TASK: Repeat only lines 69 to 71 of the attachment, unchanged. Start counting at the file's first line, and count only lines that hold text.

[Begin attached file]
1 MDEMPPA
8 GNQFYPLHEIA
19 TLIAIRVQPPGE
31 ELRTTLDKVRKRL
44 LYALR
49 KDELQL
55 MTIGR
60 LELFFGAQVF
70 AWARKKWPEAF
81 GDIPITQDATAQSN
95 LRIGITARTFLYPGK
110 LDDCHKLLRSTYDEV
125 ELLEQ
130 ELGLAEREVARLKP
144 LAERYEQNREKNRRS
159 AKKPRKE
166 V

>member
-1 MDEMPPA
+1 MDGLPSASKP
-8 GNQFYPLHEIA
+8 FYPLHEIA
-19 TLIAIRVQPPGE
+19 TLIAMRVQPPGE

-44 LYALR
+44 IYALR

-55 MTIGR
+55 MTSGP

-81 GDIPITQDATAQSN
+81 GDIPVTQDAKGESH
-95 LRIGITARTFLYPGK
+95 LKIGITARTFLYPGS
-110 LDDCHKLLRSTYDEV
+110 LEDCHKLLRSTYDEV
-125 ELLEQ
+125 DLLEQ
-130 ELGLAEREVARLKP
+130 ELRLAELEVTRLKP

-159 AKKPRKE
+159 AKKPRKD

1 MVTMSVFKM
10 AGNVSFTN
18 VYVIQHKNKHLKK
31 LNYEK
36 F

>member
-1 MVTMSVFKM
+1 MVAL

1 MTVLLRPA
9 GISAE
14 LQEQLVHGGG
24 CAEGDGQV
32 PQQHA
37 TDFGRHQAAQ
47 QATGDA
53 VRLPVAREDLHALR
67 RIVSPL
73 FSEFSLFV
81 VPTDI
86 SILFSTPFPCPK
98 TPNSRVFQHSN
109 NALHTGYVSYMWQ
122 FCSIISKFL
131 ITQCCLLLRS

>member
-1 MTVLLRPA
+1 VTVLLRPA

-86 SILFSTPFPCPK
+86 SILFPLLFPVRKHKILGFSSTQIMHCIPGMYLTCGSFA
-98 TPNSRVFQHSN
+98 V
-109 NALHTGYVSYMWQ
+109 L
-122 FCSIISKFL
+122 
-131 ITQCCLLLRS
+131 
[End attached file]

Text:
+86 SILFPLLFPVRKHKILGFSSTQIMHCIPGMYLTCGSFA
-98 TPNSRVFQHSN
+98 V